Bromley Mountain Resort isn’t the only ski resort taking advantage of the sunshine up in the mountains. In Colorado — a state that enjoys nearly 300 sunny days per year (and is one of the best states for solar incentives) — Aspen Ski Company (ASC) has installed a 147-kW solar array. Though this isn’t quite enough to power the entire resort, ASC exemplifies how sustainability strategies are evolving along with lowered costs of solar, solar tax credits and growing awareness around a changing climate.
The solar farm developed by San Luis Valley Rural Electric Cooperative
Wolf Creek ski area in Colorado has also followed suit, working with the San Luis Valley Rural Electric Cooperative (SLVREC) and Renewable Energy Solutions (RES) to install an enormous 2.75 MW (2,750 kW!) solar farm in the sunny San Luis Valley of south-central Colorado.
Teamwork makes the dream work, and the project was uniquely co-sponsored by both public and private interests. It serves as a good example of community solar and its benefits. San Luis Valley Electric Cooperative needed more renewably generated energy to meet its growing clean energy standards in progressive Colorado. Wolf Creek, an environmentally conscious privately owned organization, likely wouldn’t have the capital to build a 2.75-MW solar farm covering 25 acres on its own.
SLVREC purchased the 25 acres and signed a power purchase agreement (PPA) with RES to provide and install the panels. Wolf Creek resort now pays SLVREC for a portion of the energy produced by the farm.
With cooperation from both public and private interests, San Luis Valley Electric has greatly offset its carbon footprint, and Wolf Creek resort now runs on nearly 100% renewable energy.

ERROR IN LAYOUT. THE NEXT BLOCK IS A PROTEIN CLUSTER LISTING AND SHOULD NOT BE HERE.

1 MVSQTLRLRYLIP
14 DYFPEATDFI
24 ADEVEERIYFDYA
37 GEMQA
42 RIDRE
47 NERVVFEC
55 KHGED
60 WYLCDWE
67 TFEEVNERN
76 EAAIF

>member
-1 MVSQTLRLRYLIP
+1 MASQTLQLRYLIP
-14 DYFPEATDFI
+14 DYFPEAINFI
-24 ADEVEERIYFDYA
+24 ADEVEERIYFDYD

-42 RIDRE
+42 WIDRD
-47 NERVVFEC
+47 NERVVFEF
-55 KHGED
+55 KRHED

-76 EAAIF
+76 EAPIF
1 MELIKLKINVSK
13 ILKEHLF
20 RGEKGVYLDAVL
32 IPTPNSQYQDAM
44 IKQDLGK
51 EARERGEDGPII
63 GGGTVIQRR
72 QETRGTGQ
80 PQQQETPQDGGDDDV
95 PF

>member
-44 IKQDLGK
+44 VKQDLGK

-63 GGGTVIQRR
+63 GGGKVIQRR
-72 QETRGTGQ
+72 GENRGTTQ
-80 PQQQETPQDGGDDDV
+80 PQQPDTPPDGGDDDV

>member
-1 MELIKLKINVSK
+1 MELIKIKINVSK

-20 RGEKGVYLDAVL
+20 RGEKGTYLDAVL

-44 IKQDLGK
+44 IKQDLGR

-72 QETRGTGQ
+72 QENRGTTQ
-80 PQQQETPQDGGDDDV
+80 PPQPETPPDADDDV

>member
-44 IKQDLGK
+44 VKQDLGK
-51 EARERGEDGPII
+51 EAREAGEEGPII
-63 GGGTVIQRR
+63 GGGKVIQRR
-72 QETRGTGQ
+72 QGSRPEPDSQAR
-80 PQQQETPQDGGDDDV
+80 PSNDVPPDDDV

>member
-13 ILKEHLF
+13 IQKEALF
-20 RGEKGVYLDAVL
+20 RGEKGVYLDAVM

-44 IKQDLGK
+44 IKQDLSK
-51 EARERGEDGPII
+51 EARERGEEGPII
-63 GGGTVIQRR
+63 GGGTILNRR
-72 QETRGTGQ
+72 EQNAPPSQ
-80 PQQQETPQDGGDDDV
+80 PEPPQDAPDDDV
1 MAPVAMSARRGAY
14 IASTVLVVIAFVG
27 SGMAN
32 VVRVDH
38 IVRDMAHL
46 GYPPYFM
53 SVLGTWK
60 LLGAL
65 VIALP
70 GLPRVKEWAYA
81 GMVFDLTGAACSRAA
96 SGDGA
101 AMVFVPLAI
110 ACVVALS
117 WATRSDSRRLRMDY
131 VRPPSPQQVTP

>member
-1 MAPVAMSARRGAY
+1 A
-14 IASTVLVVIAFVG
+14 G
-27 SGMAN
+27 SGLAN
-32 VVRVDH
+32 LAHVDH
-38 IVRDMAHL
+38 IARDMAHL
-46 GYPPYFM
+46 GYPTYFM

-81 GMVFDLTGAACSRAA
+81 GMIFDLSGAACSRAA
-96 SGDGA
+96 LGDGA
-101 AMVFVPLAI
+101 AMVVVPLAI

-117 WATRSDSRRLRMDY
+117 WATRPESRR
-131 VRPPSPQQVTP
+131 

How Will Sports Adapt to Climate Change?
Ski resorts may be one of the first sporting industries to feel the effects of climate change — shorter, milder winters cut the ski season short and require heightened energy needs to manufacture artificial snow. More and more ski resorts are turning to solar power to meet their shifting energy needs and do what they can to fight climate change and keep winters white.
But what about the rest of the sporting industry? Will outdoor summer sports like baseball, soccer or tennis move entirely indoors to protect athletes from extreme heat and dangerous air quality in certain cities? Climate control within these enormous facilities will require enormous amounts of energy.
Will traditional summer events like the Tour de France move to spring or fall in order to avoid scorching temperatures? Is it possible for winter events to move indoors the way ice hockey has?
No matter the direction you see sports heading, it’s becoming clear that the industry will only require more energy from clean sources. We hope that these solar-powered ski resorts will demonstrate the many benefits of solar panels and lead the charge in adapting to a changing world.
Karsten Neumeister is a solar energy specialist with a background in writing and the humanities. Before joining EcoWatch, Karsten worked in the renewable energy sector of New Orleans, focusing on solar energy policy and technology. A lover of music and the outdoors, Karsten might be found rock climbing, canoeing or writing songs when away from the workplace.